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It Looks Like the Suns Have Made Up Their Minds About Deandre Ayton

The former Arizona Wildcat seems like he’ll be remaining in the state

AP Images/Ringer illustration

Well, this is no fun. We’re two weeks away from the NBA draft, and any possible intrigue, debate, or mystery about who the Phoenix Suns will take with the no. 1 overall pick seems to be dissipating as quickly as Arizona’s one-game stint in March Madness. Former Wildcat Deandre Ayton looks like he’s going to stay in the Grand Canyon State as a member of the Suns.

Ayton worked out for Phoenix on Wednesday, and was clear about why he was in town. “I know I’m going no.1,” he told reporters at the Suns’ facility. The workout with Phoenix, by all accounts including his, is going to be Ayton’s only team-specific workout. Ayton hit all the right checkpoints in his post-workout presser. On hand for the workout were Suns players Devin Booker and Josh Jackson, as well as members of the Suns’ coaching staff and front office. Ayton didn’t hesitate in theorizing about what he and Booker would look like on the court together

“Like I said from the beginning, that’s Shaq and Kobe 2.0,” Ayton said. “That’s big. We can really make something happen in Phoenix, and really have a spark and start a winning legacy.”

That sound you hear is Suns fans fawning over the thought of Booker and Ayton connecting on lobs and making Phoenix fun (and good) again. The duo may not be Shaq and Kobe (you could argue Suns fans shouldn’t want that), but it could certainly be a special pairing that would put Phoenix back into NBA relevancy after eight seasons out of the playoff picture.

Ayton is a 7-footer with incredible measurements and an ability to hit jumpers and develop range as he spends more time in the league. He’s only 19, but is built like he’s already in his athletic prime. At Arizona, he averaged 20.1 points and 11.6 rebounds. There are questions about his defense, valid ones too, given how lost he looked at Arizona at times, but there’s no reason to believe he won’t be able to improve with the right guidance.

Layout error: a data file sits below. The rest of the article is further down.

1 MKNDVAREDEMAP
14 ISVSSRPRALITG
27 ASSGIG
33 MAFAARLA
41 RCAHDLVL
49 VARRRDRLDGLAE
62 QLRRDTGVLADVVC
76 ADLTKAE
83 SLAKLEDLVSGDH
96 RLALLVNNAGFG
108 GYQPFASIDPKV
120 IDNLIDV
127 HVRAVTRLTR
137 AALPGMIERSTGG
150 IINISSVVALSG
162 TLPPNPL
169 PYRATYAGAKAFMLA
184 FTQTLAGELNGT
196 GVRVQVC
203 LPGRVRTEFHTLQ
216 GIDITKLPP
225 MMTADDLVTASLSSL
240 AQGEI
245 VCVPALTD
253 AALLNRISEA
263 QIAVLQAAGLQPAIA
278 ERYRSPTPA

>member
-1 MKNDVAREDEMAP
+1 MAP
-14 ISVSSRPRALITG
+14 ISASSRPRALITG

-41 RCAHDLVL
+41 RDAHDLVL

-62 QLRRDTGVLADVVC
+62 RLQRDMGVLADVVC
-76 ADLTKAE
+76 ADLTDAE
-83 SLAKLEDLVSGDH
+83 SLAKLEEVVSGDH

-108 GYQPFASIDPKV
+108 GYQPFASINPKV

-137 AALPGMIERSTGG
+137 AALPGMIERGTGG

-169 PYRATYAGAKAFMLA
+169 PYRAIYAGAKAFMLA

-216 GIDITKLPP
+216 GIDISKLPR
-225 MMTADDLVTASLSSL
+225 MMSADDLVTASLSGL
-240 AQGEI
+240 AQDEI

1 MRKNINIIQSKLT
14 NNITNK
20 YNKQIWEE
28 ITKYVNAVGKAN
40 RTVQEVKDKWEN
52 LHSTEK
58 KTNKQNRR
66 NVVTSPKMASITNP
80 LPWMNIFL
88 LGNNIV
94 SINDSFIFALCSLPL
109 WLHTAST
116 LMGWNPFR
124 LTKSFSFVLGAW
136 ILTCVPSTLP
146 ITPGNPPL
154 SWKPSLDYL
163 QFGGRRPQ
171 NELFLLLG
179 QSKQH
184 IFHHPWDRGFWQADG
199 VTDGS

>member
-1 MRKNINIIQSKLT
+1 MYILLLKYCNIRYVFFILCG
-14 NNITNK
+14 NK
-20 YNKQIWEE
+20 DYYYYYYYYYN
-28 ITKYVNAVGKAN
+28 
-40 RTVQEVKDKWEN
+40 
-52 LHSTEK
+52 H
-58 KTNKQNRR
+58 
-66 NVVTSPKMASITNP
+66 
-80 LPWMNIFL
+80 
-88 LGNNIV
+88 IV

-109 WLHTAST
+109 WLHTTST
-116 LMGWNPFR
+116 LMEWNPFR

“I’m the best competitor in this draft,” Ayton said. “I won’t say I’m the best player, I won’t say that, but I would say on the competitive level I am the best competitor. I don’t think there’s nobody like me.”

The thing is, on paper, Ayton is also the best player. Modesty is admirable, but the reality is that from a potential standpoint, no one can truly measure up to the big man. The debate that began after the lottery seemed to pit Ayton and European prospect Luka Doncic in a drag race for the top selection. Then, the Suns hired Igor Kokoskov, who coached Doncic on the Slovenian national team, to be their head coach. But while we were drawing the dots between Kokoskov and Doncic, the Suns were watching highlight reels of Ayton:

It’s hard to turn down a talent like Ayton, even if it is fair to wonder about the value of the big man compared to the wing in today’s NBA. “I don’t think that’s a weakness,” Ayton said about his defense. “I haven’t had the opportunity to really guard any bigs in college. I was always on the perimeter with the guards.” The issue is that right now, staying with guards on the perimeter might be exactly what he’ll need to do in the NBA.

These playoffs have once again shown us the importance of wings that can both defend and not get played off the floor for lack of shooting. Everyone’s going small when it matters most. During the playoffs, Houston had to be careful about giving too much time to Clint Capela, and the Warriors are on their way to another title without a transcendent big man. But Ayton is clearly not just any big man. He’s the surest sure thing in a draft filled with questions. And as Danny Chau wrote about this week, the sudden influx of bigs in this draft and the next could make the position far more valuable in the future than it is now.

Regardless of the NBA landscape, it seems the Suns have found their guy in Ayton. And though it does take away some of the excitement over the next 14 days, it makes what will happen below him even more intriguing. Who will be the second big man off the board? And how far could Doncic fall? On to the next questions.